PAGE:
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Biotechnology Makes Agricultural Production More Earth-Friendly

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'Greener Farming Means Cleaner Air, Water, Land and Energy'
WASHINGTON, D.C. (Thursday, April 22, 2010) - Despite the current and prepdicted agricultural challenges posed by climate change and increased demands on farmland and natural resources, farmers around the world are able to practice Earth-friendly farming thanks to agricultural biotechnology.

In celebration of Earth Day 2010, the Biotechnology Industry Organization (BIO) is increasing awareness of the many environmental benefits provided by biotech crops, trees and genetically engineered animals.

Biotechnology provides tools and technologies that provide solutions to many of today's global environmental challenges. Agricultural biotechnology provides environmental benefits by:

* Increasing production yields, thereby reducing pressures to force more land, often marginal and highly erodible land, into production;
* Using biotech herbicide tolerant crops that allow the use of no-till farming practices, enhancing soil moisture content, reducing erosion and limiting carbon dioxide emissions;
* Using biotech crops that need fewer applications of pesticides, and that thrive in a no-till environment, greatly reducing on-farm energy consumption and associated environmental impacts; and
* Reducing waste production from livestock feedlots and concentrated animal agriculture operations via biotechnology-improved feed products and biotech nutritional supplements for livestock.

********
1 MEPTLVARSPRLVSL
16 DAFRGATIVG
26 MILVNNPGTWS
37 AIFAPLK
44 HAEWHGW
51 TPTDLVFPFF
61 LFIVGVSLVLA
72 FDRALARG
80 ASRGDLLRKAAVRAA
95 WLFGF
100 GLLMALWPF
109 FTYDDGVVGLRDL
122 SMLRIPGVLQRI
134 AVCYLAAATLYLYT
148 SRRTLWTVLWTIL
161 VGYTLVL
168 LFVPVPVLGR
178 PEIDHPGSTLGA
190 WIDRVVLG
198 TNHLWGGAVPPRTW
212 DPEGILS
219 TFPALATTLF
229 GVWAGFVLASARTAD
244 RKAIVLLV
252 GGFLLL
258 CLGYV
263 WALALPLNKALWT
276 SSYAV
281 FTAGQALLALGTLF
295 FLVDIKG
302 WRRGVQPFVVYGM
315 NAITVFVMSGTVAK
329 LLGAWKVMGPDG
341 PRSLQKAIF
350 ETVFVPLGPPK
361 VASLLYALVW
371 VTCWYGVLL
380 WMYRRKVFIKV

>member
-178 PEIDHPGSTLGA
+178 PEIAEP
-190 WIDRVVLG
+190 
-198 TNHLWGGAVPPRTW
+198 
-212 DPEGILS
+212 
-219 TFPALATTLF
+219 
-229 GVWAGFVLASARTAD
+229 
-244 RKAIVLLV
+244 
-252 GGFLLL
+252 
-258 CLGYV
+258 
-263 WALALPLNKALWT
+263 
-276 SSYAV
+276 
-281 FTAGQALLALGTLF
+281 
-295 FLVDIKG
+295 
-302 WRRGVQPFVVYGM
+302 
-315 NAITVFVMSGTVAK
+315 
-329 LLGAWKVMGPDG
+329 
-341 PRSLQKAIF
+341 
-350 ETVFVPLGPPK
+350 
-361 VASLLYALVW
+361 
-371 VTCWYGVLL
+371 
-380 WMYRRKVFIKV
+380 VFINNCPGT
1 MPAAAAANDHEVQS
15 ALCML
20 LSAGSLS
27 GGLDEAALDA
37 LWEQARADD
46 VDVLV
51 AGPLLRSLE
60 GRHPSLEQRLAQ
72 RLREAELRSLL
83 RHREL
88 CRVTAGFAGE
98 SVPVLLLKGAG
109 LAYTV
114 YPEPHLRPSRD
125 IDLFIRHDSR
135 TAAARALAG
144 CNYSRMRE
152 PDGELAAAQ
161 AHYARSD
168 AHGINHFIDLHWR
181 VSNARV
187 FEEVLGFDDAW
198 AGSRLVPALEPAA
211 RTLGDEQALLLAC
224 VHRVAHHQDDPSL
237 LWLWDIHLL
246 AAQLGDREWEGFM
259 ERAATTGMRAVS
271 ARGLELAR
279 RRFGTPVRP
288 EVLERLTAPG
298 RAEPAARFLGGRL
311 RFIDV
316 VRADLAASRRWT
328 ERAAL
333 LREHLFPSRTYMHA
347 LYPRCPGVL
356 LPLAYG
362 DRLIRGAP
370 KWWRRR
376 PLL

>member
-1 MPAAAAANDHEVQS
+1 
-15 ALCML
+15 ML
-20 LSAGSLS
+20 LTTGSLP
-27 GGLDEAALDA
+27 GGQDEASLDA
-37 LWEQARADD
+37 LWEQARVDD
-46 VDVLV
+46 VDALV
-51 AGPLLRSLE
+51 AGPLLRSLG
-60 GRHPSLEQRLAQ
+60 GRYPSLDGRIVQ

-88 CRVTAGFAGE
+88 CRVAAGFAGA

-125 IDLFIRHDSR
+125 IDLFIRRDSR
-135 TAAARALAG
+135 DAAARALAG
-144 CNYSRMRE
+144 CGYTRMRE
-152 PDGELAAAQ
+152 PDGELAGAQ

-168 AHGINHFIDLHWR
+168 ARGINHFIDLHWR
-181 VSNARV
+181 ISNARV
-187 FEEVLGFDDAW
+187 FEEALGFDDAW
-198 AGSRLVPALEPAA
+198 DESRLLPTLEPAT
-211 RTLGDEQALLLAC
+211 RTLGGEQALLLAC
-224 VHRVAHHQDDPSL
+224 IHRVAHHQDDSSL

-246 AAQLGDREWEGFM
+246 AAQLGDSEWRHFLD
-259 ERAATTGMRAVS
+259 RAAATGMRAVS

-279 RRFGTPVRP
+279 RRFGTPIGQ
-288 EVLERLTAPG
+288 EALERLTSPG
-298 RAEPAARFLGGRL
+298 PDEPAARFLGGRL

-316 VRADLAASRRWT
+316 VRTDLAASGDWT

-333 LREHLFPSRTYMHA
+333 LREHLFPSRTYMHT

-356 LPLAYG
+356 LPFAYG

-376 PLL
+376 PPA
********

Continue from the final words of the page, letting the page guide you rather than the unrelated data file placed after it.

"The world population is nearly 7 billion people, and that number is expected to reach 9 billion in the next two to three decades. Feeding and fueling a growing planet will require a 70 percent increase in agricultural productivity" said Sharon Bomer Lauritsen, BIO's Executive Vice President for Food and Agriculture. "Biotechnology can help us boost production in an environmentally sustainable way."

Bomer points to a recent report issued by the National Research Council that details the environmental benefits from biotech crops such as reductions in the use of pesticides, and increased use of tillage techniques that reduce soil erosion, water pollution and greenhouse gas emissions.

"One of the most significant benefits of using biotech crops is the reduction in on-farm energy use and reduced greenhouse gas emissions from no-till farming practices," said Bomer. "In 2007, for example, the 274 million acres of biotech crops resulted in a 31.3 billion pound reduction in carbon dioxide emissions. This is equivalent to removing 6.3 million cars from the road for a year."

But biotechnology is not just helping today's farmers. It also is promising even more solutions to tomorrow's challenges.

In the future, we'll have biotech crops and trees that are more tolerant of environmental stresses such as drought, frost, floods and high-saline soils. We'll see biotech crops that use soil nutrients such as nitrogen more efficiently, reducing the need for fertilizers. We'll see genetically engineered animals that use feed more efficiently and produce less manure. And we'll see more dedicated energy crops and trees and agricultural waste such as cornstalks being used to create bio-based energy.

"Farmers are not defenseless in their struggle against evolving agriculture challenges and we can meet these challenges with solutions that are more environmentally friendly," said Bomer. "Biotechnology will continue to be one of the 'greenest' tools available to help farmers better provide the food, fuel and fiber to serve a growing population."